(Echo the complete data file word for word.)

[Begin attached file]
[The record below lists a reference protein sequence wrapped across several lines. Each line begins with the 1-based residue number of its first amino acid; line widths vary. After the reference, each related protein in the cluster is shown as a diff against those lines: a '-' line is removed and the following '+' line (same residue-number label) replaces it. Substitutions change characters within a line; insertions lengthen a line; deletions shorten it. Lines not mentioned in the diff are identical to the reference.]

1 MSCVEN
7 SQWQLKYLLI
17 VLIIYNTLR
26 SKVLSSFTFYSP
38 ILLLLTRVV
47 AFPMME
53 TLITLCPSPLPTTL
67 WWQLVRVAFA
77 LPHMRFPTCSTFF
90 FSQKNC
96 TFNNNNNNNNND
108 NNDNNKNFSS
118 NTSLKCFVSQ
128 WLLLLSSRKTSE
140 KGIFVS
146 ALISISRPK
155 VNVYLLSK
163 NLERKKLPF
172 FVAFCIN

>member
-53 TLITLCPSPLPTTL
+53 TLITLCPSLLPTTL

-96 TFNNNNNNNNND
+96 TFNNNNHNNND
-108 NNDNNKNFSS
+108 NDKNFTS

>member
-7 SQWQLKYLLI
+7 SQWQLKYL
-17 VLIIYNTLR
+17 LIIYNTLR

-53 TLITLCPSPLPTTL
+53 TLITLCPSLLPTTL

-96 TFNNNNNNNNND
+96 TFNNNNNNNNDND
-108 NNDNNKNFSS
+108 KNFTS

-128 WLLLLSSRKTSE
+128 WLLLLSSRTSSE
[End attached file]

[The record below lists a reference protein sequence wrapped across several lines. Each line begins with the 1-based residue number of its first amino acid; line widths vary. After the reference, each related protein in the cluster is shown as a diff against those lines: a '-' line is removed and the following '+' line (same residue-number label) replaces it. Substitutions change characters within a line; insertions lengthen a line; deletions shorten it. Lines not mentioned in the diff are identical to the reference.]

1 MSCVEN
7 SQWQLKYLLI
17 VLIIYNTLR
26 SKVLSSFTFYSP
38 ILLLLTRVV
47 AFPMME
53 TLITLCPSPLPTTL
67 WWQLVRVAFA
77 LPHMRFPTCSTFF
90 FSQKNC
96 TFNNNNNNNNND
108 NNDNNKNFSS
118 NTSLKCFVSQ
128 WLLLLSSRKTSE
140 KGIFVS
146 ALISISRPK
155 VNVYLLSK
163 NLERKKLPF
172 FVAFCIN

>member
-53 TLITLCPSPLPTTL
+53 TLITLCPSLLPTTL

-96 TFNNNNNNNNND
+96 TFNNNNHNNND
-108 NNDNNKNFSS
+108 NDKNFTS

>member
-7 SQWQLKYLLI
+7 SQWQLKYL
-17 VLIIYNTLR
+17 LIIYNTLR

-53 TLITLCPSPLPTTL
+53 TLITLCPSLLPTTL

-96 TFNNNNNNNNND
+96 TFNNNNNNNNDND
-108 NNDNNKNFSS
+108 KNFTS

-128 WLLLLSSRKTSE
+128 WLLLLSSRTSSE